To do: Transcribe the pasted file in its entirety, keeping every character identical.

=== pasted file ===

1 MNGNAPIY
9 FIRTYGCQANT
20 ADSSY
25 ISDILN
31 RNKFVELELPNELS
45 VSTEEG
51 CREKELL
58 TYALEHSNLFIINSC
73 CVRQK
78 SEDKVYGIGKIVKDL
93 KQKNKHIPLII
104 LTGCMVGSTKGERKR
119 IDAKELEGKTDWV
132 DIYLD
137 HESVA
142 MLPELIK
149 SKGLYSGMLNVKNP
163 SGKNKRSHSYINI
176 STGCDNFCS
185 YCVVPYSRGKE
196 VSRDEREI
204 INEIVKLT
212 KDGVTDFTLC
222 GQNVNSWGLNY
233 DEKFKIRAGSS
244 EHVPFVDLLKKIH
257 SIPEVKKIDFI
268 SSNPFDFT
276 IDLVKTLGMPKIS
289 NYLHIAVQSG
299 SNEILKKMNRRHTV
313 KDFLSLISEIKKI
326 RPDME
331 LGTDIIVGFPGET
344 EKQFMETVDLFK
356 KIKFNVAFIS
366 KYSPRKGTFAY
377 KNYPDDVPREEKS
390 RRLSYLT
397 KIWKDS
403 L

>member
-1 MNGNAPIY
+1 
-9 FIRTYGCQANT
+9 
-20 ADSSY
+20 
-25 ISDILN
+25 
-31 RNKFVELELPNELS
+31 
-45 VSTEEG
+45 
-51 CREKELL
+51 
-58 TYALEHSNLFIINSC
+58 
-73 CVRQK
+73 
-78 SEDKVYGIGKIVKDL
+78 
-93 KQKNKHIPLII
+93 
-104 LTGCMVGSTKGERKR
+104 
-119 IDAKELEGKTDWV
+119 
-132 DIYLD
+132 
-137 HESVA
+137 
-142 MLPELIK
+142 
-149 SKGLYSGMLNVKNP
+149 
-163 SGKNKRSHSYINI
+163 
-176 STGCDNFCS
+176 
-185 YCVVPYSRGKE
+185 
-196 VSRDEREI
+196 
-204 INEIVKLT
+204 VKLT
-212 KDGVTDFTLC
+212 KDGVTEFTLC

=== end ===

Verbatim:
1 MNGNAPIY
9 FIRTYGCQANT
20 ADSSY
25 ISDILN
31 RNKFVELELPNELS
45 VSTEEG
51 CREKELL
58 TYALEHSNLFIINSC
73 CVRQK
78 SEDKVYGIGKIVKDL
93 KQKNKHIPLII
104 LTGCMVGSTKGERKR
119 IDAKELEGKTDWV
132 DIYLD
137 HESVA
142 MLPELIK
149 SKGLYSGMLNVKNP
163 SGKNKRSHSYINI
176 STGCDNFCS
185 YCVVPYSRGKE
196 VSRDEREI
204 INEIVKLT
212 KDGVTDFTLC
222 GQNVNSWGLNY
233 DEKFKIRAGSS
244 EHVPFVDLLKKIH
257 SIPEVKKIDFI
268 SSNPFDFT
276 IDLVKTLGMPKIS
289 NYLHIAVQSG
299 SNEILKKMNRRHTV
313 KDFLSLISEIKKI
326 RPDME
331 LGTDIIVGFPGET
344 EKQFMETVDLFK
356 KIKFNVAFIS
366 KYSPRKGTFAY
377 KNYPDDVPREEKS
390 RRLSYLT
397 KIWKDS
403 L

>member
-1 MNGNAPIY
+1 
-9 FIRTYGCQANT
+9 
-20 ADSSY
+20 
-25 ISDILN
+25 
-31 RNKFVELELPNELS
+31 
-45 VSTEEG
+45 
-51 CREKELL
+51 
-58 TYALEHSNLFIINSC
+58 
-73 CVRQK
+73 
-78 SEDKVYGIGKIVKDL
+78 
-93 KQKNKHIPLII
+93 
-104 LTGCMVGSTKGERKR
+104 
-119 IDAKELEGKTDWV
+119 
-132 DIYLD
+132 
-137 HESVA
+137 
-142 MLPELIK
+142 
-149 SKGLYSGMLNVKNP
+149 
-163 SGKNKRSHSYINI
+163 
-176 STGCDNFCS
+176 
-185 YCVVPYSRGKE
+185 
-196 VSRDEREI
+196 
-204 INEIVKLT
+204 VKLT
-212 KDGVTDFTLC
+212 KDGVTEFTLC